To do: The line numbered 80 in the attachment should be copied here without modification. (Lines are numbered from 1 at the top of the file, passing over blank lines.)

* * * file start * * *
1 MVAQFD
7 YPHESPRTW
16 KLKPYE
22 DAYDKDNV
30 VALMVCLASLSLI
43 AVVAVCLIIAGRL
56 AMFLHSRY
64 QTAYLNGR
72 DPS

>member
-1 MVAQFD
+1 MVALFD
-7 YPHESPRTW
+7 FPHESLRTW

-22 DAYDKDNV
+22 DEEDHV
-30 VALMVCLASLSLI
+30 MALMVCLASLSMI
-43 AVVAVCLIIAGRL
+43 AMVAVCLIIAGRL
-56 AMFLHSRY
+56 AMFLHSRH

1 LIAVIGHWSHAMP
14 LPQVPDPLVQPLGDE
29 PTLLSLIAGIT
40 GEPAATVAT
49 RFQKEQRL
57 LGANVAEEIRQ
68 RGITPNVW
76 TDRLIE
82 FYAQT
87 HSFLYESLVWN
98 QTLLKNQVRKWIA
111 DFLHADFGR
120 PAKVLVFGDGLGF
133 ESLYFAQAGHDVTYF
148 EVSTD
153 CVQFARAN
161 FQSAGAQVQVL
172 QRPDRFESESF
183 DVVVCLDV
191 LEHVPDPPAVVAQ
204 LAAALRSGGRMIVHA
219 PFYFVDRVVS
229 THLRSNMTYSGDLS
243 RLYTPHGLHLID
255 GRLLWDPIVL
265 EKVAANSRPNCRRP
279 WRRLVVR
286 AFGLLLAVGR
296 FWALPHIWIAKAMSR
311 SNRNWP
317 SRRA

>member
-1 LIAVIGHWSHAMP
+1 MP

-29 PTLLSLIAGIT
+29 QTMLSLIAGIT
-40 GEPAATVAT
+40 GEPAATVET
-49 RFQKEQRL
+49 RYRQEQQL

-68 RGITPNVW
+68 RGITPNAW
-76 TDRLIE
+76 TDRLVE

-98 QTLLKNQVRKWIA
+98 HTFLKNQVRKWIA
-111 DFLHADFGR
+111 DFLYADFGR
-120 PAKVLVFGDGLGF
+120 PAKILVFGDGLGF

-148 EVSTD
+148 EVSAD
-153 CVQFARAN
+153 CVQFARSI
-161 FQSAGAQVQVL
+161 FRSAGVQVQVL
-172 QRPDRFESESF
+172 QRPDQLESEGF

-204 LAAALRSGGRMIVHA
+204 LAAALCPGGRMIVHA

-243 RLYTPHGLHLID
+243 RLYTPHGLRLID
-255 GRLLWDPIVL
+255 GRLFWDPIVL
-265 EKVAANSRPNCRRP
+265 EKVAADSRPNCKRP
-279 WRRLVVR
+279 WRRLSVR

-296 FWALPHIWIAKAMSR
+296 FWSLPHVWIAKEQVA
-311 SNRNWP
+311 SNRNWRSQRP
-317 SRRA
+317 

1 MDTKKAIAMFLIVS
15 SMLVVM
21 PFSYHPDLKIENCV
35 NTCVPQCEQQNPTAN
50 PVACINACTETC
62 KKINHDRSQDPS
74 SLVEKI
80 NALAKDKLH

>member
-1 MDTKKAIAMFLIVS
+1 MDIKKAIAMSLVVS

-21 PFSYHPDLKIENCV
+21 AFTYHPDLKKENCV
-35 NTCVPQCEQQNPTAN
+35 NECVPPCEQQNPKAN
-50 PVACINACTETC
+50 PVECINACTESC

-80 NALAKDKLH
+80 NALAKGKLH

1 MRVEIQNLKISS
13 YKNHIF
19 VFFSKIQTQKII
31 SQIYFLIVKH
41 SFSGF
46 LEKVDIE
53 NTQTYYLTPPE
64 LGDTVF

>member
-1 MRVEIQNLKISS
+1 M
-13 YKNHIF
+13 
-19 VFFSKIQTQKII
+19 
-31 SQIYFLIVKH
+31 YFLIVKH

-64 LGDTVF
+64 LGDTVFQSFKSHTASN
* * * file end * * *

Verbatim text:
+172 QRPDQLESEGF